Autonomy in education: implications for the institution and the subject.
MetadataShow full item record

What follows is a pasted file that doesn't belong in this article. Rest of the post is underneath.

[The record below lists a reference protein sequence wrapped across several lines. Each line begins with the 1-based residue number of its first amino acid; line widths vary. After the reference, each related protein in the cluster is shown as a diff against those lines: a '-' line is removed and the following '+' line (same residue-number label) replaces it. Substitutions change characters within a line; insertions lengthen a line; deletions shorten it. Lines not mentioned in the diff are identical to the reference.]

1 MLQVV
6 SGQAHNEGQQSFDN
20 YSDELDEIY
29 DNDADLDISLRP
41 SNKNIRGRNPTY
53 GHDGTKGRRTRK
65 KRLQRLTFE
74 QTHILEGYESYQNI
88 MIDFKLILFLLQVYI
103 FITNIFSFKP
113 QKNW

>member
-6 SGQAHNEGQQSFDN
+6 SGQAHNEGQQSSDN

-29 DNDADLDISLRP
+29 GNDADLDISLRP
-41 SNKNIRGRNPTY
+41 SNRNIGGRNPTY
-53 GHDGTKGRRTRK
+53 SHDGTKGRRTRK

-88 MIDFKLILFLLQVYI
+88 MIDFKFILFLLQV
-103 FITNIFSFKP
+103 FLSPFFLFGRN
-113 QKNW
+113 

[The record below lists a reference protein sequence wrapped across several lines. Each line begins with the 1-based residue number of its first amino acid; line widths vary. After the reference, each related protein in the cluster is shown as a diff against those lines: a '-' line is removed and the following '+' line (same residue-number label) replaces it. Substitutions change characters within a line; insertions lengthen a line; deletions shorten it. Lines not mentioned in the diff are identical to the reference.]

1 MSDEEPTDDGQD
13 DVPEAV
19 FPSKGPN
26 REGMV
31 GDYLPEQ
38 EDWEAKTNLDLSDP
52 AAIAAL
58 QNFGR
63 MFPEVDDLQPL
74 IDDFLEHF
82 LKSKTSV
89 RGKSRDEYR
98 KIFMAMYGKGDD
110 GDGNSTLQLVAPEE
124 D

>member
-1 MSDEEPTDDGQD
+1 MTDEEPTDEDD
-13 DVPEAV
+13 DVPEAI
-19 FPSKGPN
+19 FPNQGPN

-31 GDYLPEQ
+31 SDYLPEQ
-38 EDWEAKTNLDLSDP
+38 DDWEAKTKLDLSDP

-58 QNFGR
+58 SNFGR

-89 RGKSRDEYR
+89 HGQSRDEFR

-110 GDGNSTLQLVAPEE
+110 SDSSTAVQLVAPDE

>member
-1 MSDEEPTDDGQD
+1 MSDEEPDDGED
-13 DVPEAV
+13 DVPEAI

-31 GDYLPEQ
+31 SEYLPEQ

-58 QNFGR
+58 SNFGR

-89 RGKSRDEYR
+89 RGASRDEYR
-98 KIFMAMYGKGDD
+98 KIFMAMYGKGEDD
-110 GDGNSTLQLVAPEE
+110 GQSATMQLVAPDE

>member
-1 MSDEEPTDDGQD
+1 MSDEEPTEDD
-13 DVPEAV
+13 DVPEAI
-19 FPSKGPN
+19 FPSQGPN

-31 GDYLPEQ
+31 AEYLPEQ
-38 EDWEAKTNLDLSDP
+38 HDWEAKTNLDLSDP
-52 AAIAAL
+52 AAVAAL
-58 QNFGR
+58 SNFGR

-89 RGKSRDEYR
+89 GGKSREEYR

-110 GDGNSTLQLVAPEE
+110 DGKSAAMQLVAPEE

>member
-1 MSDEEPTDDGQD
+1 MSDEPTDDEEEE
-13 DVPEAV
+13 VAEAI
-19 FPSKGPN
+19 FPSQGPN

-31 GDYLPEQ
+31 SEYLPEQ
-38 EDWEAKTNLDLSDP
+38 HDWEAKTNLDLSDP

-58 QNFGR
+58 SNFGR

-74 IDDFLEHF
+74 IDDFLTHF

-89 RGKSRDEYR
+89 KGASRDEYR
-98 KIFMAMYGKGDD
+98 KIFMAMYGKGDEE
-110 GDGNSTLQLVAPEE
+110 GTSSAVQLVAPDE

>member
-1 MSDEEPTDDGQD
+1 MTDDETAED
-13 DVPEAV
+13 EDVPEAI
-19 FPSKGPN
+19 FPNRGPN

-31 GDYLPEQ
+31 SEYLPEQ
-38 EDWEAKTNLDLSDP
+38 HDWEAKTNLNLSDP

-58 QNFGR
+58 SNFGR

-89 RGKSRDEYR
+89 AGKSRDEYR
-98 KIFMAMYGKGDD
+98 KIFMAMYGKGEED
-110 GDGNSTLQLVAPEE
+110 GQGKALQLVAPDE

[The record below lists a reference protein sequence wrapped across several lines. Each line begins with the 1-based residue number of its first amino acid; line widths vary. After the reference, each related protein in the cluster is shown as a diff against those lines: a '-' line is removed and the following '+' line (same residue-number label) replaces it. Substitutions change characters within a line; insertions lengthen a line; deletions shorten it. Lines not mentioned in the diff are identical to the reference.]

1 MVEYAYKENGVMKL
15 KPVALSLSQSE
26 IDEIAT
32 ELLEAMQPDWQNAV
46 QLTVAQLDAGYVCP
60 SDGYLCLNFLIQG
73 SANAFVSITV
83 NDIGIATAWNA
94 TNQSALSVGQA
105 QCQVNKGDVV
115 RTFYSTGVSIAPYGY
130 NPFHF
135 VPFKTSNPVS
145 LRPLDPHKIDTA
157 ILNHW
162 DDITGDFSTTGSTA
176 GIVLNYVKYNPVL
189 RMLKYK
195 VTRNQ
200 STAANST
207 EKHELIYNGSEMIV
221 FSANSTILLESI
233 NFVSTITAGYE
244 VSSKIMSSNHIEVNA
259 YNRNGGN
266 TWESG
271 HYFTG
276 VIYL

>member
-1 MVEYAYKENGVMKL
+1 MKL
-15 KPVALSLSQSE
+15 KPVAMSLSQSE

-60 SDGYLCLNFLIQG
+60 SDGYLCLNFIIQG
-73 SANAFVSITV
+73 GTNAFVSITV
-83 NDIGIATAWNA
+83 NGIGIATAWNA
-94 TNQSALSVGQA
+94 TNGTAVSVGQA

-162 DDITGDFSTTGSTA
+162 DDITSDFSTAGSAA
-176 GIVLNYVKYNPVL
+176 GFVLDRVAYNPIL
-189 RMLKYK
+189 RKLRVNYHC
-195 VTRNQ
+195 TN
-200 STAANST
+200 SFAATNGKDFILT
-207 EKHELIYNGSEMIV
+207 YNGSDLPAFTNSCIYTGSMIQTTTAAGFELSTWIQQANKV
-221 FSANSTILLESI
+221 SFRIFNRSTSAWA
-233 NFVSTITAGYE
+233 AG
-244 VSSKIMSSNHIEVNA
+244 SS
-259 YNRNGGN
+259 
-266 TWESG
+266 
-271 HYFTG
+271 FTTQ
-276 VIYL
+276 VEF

Like many other philosophers and educationalists, Durkheim and Habermas understand education to have a political function. Education is understood as a means to assure socioZpolitical stability and to secure collective aspirations. Education must serve a collective interest and in this way it also serves the interest of the individual. Durkheim argues that science must be the arbiter of the educational function, providing an objective evaluation of the proper means and ends for education. In the view of both Durkheim and Habermas, the student’s capacity for an autonomous existence within society will depend on the internalisation of the moral values and interests of that society. However, Heidegger’s writings on being and time reveal tensions between the ideas of collective and authentic existence. In addition, Foucault has shown that ‘sciences’ like psychology and the social sciences have a different foundation and function from that of natural sciences like physics and biology, because the former are normative and inextricable from a moral and political position. This thesis questions the role that the human and social sciences have come to play within modern education. Foucault understood education to be a disciplinary function that constitutes a form of social control. Philosophically, this thesis explores what socialisation involves for the student and asks can education function as a policing apparatus and equally serve the interests of all its students. In particular, it looks at the socialisation of those whose bodies and lives apparently most contradict the collective interest, norms and dominant aesthetic judgements. Through Deleuze and Foucault it will argue that socialisation is an indoctrinatory function that needs to be distinguished from education. If one imagines a space dedicated to the inculcation of values and beliefs, a space that suggests a threat in order to eradicate the unpredictability entailed in thinking, a space that rewards agreement and punishes resistance, is this really a space dedicated to education? Through MerleauZPonty, Heidegger, Hengehold and Foucault, this thesis aims to show how education is a distinct practice from socialisation. It questions whether it really is educational or even beneficial for those who are most marginalised within a society to be exposed to socialisation techniques that aim for that population to internalise and ‘own’ values and beliefs often espoused in the interest of those who benefit most from a social ordering, rather than to have an experience of genuine education.